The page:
On Friday, House Democrats shocked almost everyone by rejecting key provisions needed to complete the Trans-Pacific Partnership, an agreement the White House wants but much of the party doesn’t. On Saturday Hillary Clinton formally began her campaign for president, and surprised most observers with an unapologetically liberal and populist speech.
These are, of course, related events. The Democratic Party is becoming more assertive about its traditional values, a point driven home by Mrs. Clinton’s decision to speak on Roosevelt Island. You could say that Democrats are moving left. But the story is more complicated and interesting than this simple statement can convey.
You see, ever since Ronald Reagan’s election in 1980, Democrats have been on the ideological defensive. Even when they won elections they seemed afraid to endorse clearly progressive positions, eager to demonstrate their centrism by supporting policies like cuts to Social Security that their base hated. But that era appears to be over. Why?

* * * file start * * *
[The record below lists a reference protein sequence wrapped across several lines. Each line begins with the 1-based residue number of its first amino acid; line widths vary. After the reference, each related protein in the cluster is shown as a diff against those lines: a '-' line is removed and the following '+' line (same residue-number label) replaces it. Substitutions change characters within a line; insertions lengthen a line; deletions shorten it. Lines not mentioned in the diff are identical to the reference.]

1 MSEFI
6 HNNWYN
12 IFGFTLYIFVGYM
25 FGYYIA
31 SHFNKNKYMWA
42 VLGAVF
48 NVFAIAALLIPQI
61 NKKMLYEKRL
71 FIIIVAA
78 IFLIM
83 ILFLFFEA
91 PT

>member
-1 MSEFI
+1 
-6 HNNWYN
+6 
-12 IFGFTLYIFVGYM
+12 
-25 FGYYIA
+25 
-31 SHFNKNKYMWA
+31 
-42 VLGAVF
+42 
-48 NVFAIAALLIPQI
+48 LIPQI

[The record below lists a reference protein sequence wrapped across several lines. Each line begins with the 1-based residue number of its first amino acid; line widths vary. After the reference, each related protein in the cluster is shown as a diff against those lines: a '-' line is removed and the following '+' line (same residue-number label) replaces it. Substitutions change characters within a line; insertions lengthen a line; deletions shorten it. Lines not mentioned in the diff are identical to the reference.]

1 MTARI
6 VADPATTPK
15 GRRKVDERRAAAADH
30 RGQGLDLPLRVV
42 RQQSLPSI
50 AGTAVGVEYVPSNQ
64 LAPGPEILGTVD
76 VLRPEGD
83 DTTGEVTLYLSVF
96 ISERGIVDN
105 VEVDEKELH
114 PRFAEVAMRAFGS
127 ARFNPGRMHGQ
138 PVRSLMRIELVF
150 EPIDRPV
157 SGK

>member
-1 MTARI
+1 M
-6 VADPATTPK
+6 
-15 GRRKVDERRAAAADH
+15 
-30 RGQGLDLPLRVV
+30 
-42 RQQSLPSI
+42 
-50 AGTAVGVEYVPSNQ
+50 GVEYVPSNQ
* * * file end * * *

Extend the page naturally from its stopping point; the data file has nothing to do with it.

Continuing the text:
Part of the answer is that Democrats, despite defeats in midterm elections, believe — rightly or wrongly — that the political wind is at their backs. Growing ethnic diversity is producing what should be a more favorable electorate; growing tolerance is turning social issues, once a source of Republican strength, into a Democratic advantage instead. Reagan was elected by a nation in which half the public still disapproved of interracial marriage; Mrs. Clinton is running to lead a nation in which 60 percent support same-sex marriage.
At the same time, Democrats seem finally to have taken on board something political scientists have been telling us for years: adopting “centrist” positions in an attempt to attract swing voters is a mug’s game, because such voters don’t exist. Most supposed independents are in fact strongly aligned with one party or the other, and the handful who aren’t are mainly just confused. So you might as well take a stand for what you believe in.
But the party’s change isn’t just about politics, it’s also about policy.
On one side, the success of Obamacare and related policies — millions covered for substantially less than expected, surprisingly effective cost control for Medicare — have helped to inoculate the party against blanket assertions that government programs never work. And on the other side, the Davos Democrats who used to be a powerful force arguing against progressive policies have lost much of their credibility.